The Bulls' best shooter so far in preseason: Lonzo Ball

There's quite a bit unusual about Lonzo Ball, the Bulls new point guard.

Most elite draft picks sign contracts with sneaker companies. Ball's family started a sneaker company. Ball and his two brothers, LaMelo and LiAngelo, fine examples of appellation alliteration, are the rare sibling troika of professional basketball players. And Lonzo may have been the only NBA player to block his own shot.

Coaches instructing defense always counsel their players to get a hand in the face. Perhaps Ball misunderstood because when he shot he moved the ball to the left side of his head with his right arm and got a hand—or part of an arm—in HIS face.

But as the Bulls Sunday prepare this time on the road to play the Cleveland Cavaliers for the second time in a week, Ball not only is giving the Bulls the proverbial shot in the arm with his daring and aggressive lead guard play, but he's been the best three-point shooter on the team.

Sure it's just two preseason games. But it's really a remarkable story of perseverance and commitment that even in a small sample on a team with snipers like Zach LaVine and DeMar DeRozan that Ball has shot the ball so impressively.

"Lonzo is a great guy, tremendous worker," said Bulls coach Billy Donovan. "He knows how to play the game, very, very high basketball IQ, plays instinctive basketball and shares and moves the ball. It's pretty impressive what he's done pretty early in his carer where he shot the ball and to where he is now. It's a testament to the work he's put in; no question a really, really good worker."

And perhaps an inspiration as well too many around the NBA like Ben Simmons, Giannis Antetokounmpo and Russell Westbrook. Yes, you too can learn how to shoot.

Ball is shooting 64 percent, seven of 11, on threes in the two games, the best among the Bulls starters and best of the five players with at least nine attempts. Alex Caruso is shooting 80 percent, but attempting only about two per game. As a team, the Bulls are shooting an impressive 39 percent on threes.

Lonzo Ball has been the Bulls' best three-pointer shooter through two preseason games.

LaVine is a predictable six of 13, though Nikola Vucevic has missed all 10 of his attempts. He shrugged it off as his typical start since he shot 40 percent on threes last season. Vucevic is a noted humanist, so perhaps it was a charitable effort since the Bulls won both games by 36 points. And that was after leading by more than 40 in both. Imagine if he actually made some threes.

So there's been much impressive about the Bulls play, and little to say about the quality of the opposition. But shooting is shooting. Either you can or you can't.

Lonzo always could, though it was hardly reliable the way he brought the ball horizontally across his face to the left side to release. It certainly limited his shooting off the dribble. And while his percentages as a spot up shooter were adequate during his season at UCLA, his free throws were poor for a point guard, below 70 percent. And then they got worse his first two years in the NBA with the Lakers, shooting below 50 percent from the free throw line. Which, like Simmons and the 76ers experienced, questions whether you can have your point guard on the floor at the end of the game.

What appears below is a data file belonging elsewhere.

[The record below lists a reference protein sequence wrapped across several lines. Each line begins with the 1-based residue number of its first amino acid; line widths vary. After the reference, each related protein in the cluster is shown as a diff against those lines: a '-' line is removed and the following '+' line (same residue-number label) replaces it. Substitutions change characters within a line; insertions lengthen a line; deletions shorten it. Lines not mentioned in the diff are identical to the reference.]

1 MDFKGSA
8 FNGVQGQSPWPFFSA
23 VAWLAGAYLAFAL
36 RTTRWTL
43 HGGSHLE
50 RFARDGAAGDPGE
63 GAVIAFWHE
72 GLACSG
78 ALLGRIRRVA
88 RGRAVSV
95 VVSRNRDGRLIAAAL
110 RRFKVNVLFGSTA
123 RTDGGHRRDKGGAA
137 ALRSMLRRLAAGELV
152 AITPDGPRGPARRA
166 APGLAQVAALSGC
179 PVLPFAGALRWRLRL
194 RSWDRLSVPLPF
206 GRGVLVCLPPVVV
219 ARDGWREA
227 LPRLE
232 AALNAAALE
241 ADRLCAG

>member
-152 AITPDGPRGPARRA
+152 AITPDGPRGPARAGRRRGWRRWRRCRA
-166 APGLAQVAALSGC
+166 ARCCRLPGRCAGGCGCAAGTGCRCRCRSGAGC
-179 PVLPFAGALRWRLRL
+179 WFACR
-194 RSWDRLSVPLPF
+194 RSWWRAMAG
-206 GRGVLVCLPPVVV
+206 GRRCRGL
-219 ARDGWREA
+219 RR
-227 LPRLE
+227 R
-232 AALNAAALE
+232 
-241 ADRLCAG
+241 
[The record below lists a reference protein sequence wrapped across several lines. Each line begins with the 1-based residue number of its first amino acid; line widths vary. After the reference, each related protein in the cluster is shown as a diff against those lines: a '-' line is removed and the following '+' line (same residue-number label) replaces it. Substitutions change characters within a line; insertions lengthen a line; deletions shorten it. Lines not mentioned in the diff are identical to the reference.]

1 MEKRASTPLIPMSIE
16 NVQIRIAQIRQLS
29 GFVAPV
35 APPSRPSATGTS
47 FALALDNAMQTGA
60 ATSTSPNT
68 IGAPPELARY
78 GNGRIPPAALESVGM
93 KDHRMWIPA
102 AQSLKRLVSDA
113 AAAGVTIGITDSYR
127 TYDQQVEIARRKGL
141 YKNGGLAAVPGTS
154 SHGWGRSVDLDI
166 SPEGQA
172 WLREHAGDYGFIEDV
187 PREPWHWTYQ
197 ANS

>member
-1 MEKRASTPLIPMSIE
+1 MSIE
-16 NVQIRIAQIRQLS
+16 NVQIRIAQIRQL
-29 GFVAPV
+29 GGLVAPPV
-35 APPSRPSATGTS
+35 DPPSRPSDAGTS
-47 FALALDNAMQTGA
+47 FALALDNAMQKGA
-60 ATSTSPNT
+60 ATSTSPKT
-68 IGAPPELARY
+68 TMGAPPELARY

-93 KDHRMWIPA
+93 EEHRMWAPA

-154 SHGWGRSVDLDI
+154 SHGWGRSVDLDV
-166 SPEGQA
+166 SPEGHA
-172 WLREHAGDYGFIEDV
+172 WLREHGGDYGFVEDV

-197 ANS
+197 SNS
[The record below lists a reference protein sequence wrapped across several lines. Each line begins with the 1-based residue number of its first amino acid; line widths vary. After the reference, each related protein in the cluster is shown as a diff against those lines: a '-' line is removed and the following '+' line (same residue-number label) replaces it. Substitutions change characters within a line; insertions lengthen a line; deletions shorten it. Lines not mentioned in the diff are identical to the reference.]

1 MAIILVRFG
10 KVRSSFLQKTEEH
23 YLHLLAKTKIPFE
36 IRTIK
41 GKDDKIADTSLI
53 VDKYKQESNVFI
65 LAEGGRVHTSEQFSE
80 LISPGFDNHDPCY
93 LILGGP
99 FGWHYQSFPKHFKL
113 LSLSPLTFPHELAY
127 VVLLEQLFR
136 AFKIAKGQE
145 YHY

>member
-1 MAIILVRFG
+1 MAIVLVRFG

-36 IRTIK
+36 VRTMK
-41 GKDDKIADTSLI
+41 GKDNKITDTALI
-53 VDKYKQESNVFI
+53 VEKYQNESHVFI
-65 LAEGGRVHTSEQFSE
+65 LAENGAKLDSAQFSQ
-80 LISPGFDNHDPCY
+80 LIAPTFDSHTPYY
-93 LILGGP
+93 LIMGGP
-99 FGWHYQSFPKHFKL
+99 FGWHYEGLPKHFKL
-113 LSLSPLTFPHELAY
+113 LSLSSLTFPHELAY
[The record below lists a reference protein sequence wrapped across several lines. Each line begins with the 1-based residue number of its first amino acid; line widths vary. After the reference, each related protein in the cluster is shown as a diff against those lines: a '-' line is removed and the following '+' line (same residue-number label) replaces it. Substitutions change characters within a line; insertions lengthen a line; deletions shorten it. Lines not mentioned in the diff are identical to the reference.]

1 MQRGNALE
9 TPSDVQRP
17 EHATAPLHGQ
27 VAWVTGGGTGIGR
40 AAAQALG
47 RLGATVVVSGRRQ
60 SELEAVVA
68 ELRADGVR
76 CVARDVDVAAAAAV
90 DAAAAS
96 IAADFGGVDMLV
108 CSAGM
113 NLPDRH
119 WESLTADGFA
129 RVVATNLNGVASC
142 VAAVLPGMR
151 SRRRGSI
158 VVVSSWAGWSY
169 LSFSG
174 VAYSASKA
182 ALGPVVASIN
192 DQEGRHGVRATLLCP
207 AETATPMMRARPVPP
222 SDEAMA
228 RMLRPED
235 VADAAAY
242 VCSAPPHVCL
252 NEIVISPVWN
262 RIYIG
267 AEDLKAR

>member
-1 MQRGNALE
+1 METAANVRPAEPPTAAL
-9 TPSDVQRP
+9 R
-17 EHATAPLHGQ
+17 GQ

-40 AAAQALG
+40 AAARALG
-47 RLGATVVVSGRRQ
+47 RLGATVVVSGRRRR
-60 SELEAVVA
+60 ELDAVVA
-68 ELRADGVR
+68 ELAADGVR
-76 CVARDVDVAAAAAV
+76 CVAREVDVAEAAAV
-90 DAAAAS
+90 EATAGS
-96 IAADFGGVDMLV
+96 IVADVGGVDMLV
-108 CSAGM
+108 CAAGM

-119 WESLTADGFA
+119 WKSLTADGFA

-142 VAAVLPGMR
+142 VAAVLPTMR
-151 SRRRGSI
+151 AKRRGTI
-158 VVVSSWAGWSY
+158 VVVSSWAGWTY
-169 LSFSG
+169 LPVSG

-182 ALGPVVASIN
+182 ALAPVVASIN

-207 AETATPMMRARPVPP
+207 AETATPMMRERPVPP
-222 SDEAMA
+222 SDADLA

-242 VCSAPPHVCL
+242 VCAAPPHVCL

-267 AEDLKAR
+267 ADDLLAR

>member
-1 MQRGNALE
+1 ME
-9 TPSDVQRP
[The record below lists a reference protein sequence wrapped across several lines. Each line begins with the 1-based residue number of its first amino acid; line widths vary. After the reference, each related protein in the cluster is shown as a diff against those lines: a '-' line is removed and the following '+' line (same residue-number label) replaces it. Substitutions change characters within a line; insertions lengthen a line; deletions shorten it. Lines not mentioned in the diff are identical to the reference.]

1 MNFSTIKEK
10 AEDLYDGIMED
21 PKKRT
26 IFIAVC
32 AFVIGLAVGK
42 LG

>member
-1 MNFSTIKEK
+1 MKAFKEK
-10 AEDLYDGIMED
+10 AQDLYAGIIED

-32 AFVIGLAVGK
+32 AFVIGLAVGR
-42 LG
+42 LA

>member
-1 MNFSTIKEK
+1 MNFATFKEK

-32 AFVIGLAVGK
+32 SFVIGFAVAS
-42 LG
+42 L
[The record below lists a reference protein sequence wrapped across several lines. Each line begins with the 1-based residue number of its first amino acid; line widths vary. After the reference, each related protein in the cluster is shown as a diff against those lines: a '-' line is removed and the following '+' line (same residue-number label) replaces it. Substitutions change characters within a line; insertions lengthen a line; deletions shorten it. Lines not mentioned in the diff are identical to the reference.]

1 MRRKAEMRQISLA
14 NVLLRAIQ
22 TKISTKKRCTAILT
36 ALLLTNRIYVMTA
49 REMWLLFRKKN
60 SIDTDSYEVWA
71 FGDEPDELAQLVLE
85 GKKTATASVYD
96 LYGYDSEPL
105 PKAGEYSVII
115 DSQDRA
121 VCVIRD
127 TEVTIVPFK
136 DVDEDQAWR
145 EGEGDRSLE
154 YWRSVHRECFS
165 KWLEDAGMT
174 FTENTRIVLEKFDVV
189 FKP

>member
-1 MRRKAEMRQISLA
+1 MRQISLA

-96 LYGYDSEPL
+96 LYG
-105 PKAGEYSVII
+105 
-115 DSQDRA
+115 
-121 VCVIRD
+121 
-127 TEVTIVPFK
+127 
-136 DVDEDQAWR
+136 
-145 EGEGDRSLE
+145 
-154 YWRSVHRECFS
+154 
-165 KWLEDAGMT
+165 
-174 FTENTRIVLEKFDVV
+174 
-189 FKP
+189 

So Ball, to his credit, was willing to adjust. Which not only isn't easy, but not something many in his position accept. After all, Ball led the nation in assists and broke the UCLA record and was the second overall pick in the NBA draft. Magic Johnson said as is he would be the next face of the Lakers.

But after being traded to the New Orleans Pelicans in the Anthony Davis deal before the 2919-20 season, Ball went to work with assistant coach Fred Vinson. Ball credits Vinson for the changes and improvement. But it's also the special player who'll work that hard to be different—and admit he needs improvement—when he's already making millions of dollars and being celebrated.

And there were the shoes.

In his first season with the Pelicans, Ball improved his free throw shooting from 42 percent to 57 percent. But he made the real breakthrough last season when he shot 78 percent on free throws. That enables you to finish. Ball also shot 38 percent on threes last season with more than eight per game, though the Pelicans began skewing toward Zion Williamson and playing Ball more as a shooting guard. As a rookie, Ball shot 30 percent on threes.

Lonzo Ball after nailing one of his five three-pointers against the Pelicans in preseason action on Friday night.

"He's an extremely hard worker," credited LaVine. "People expect somebody to come into the NBA at 18, 19 years old and be the best player they are going to be when they are 25, 26. You have to work on something when you come in the league. Obviously, he's worked on his shot and he's one hell of a shooter. He's overall a great player.

"He was shooting above 40 when he hurt himself at the end of last year," LaVine pointed out. "That's a part of his game teams are going to have to respect. Or they are going to get their head cracked like they did (Friday against the Pelicans)."

Ball doesn't elaborate much.

"We have a lot of different options and a lot of different guys who can put the ball in the basket," he said after the New Orleans game when he had 19 points in 25 minutes with five of six threes. "So it's just about finding the best shot and staying true to the team."

Heck, maybe his glass slipper out there could be leading the NBA in three-point shooting

"I don't see why not," Lonzo said evenly.

Better keep our eyes on this Ball.